Results 1 - 10 of 13 (Sorted by date)
Peer-reviewed Article
In IRES Vol.5 No.2
Author:
Peter Newman

Sustainability assessment is growing as a new way to integrate environmental matters with economic and social considerations. The emerging techniques and processes are examined in terms of their application to cities on three levels: projects, plans, and buildings. The global context is used to examine the development of sustainability assessment...

Peer-reviewed Article
In IRES Vol.5 No.2
Author:
Lee Schipper

Asian cities have witnessed rapid urbanization and an unprecedented rate of motorization in the last decade. Because of this, negative externalities of urban transport such as congestion and environmental impacts have become serious concerns. A number of past studies in this field have shown that health risks are high in key Asian cities...

Peer-reviewed Article
In IRES Vol.5 No.2
Author:
Absar Kazmi
Hiroaki Furumai

The aim of this paper is to introduce the concept of sustainable urban wastewater management in the Asian context. Sewerage systems are key facilities to support public health and sound development in urban areas. They exist in most of the rapidly developing cities of Asia; however, a range of practical, financial, political, and environmental...

Peer-reviewed Article
In IRES Vol.5 No.2
Author:
Brendan Gillespie

The international community has agreed to halve the proportion of people without access to safe water and sanitation by 2015. Achieving this task is a major challenge that will require strengthened efforts from all stakeholders, and, according to some estimates, a doubling of financial commitment (see Winpenny 2003). Currently, 1.1 billion people...

Peer-reviewed Article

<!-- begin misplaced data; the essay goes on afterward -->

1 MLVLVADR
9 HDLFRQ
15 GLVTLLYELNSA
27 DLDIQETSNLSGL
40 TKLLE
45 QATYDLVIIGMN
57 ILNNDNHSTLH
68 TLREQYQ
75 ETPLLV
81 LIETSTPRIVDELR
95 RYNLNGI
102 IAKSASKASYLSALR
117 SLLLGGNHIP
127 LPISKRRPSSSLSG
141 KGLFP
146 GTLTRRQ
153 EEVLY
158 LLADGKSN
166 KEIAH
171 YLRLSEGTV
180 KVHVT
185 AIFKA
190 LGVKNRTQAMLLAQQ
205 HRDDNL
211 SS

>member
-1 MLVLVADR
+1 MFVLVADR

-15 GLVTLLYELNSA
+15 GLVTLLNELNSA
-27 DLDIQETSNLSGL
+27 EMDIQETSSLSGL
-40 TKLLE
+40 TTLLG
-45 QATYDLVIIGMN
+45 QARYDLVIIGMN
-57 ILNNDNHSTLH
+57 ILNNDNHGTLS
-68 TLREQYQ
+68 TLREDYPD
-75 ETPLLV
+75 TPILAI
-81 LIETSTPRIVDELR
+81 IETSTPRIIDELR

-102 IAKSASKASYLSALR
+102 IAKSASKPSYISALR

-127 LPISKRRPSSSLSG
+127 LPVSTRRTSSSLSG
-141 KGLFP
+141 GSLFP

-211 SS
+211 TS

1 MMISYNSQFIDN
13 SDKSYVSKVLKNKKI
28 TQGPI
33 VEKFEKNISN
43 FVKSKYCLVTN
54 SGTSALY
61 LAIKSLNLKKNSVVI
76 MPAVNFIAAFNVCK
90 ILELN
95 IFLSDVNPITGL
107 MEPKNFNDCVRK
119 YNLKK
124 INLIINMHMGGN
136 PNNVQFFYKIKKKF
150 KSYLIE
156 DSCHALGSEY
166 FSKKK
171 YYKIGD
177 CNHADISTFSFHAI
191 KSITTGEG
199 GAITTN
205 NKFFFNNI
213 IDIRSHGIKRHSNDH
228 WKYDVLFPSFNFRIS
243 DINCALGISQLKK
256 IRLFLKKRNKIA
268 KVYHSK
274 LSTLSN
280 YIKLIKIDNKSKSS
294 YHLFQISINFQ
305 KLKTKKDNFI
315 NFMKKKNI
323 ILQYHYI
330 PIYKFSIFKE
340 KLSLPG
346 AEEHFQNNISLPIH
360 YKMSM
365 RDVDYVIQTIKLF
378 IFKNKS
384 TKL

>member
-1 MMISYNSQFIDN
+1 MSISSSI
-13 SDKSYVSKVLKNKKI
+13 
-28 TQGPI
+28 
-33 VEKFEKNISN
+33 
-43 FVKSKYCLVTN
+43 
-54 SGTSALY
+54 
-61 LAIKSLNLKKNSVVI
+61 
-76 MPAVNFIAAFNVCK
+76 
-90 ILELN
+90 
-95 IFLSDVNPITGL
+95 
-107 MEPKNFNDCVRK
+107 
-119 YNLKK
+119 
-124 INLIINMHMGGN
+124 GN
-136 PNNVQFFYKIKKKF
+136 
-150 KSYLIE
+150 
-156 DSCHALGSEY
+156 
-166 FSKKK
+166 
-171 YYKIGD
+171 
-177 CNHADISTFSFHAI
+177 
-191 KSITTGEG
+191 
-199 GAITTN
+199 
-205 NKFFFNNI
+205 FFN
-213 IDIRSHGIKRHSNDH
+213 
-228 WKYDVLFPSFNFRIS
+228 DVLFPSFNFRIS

In IRES Vol.5 No.2
Author:
Atsushi Terazono
Yuichi Moriguchi
Yuko Sato Yamamoto
Shin-ichi Sakai
Bulent Inanc
Jianxin Yang
Stephen Siu
Ashok V. Shekdar
Dong-Hoon Lee
Azni B. Idris
Albert A. Magalang
Genandrialine L. Peralta
Chun-Chao Lin
Pireeyutma Vanapruk
Thumrongrut Mungcharoen

This paper provides an overview of solid waste generation and management in Asia, which, with rapid economic growth and urbanization, is becoming a major social and environmental issue. Every country or region within Asia has its own background and characteristics in relation to solid waste management and material-cycle policy, even though they...

Peer-reviewed Article
In IRES Vol.5 No.2
Author:
Frank Ackerman

Materials flow through cities on a daily basis, entering as needed products and leaving as wastes. Management of municipal solid waste provides both sanitation and recovery of valuable materials. At low income levels, market forces lead to recycling with no need for planning. In developing countries today, as in developed countries in the past, the...

Peer-reviewed Article
In IRES Vol.5 No.2
Author:
A. T. M. Nurul Amin

This paper starts by tracing the origin of the informal sector and urban environmental management (UEM) paradigms. Their points of intersection in solid waste management and in the provision of water supply and sanitation are investigated based on a large number of published and unpublished studies. In addition to identifying the supply- and demand...

Peer-reviewed Article
In IRES Vol.5 No.2

Despite major investments in rural development, urbanization is an irreversible trend. In the wake of rapid urbanization, international cooperation has become increasingly important to support the building of local capacity to address environmental concerns. Inter-city cooperation is a recent trend in this regard. This paper discusses the major...

Peer-reviewed Article
In IRES Vol.5 No.2

Asia-Pacific Forum for Environment and Development (APFED) was established in 2001 by the Environment Congress for Asia and the Pacific (ECO ASIA), as a forum to address critical issues facing the Asia-Pacific region and to propose a model of equitable and sustainable development for the region. The 26 members of APFED were nominated by countries...

Peer-reviewed Article
In IRES Vol.5 No.2

According to an estimation by the United Nations, 15 cities in the Asia Pacific region will become megacities with a total population exceeding 10 million by 2015, and 60 percent of the total population in the region will live in urban areas by 2030 (APFED 2005). Urban environment management in Asia is now one of the most critical subjects. Being...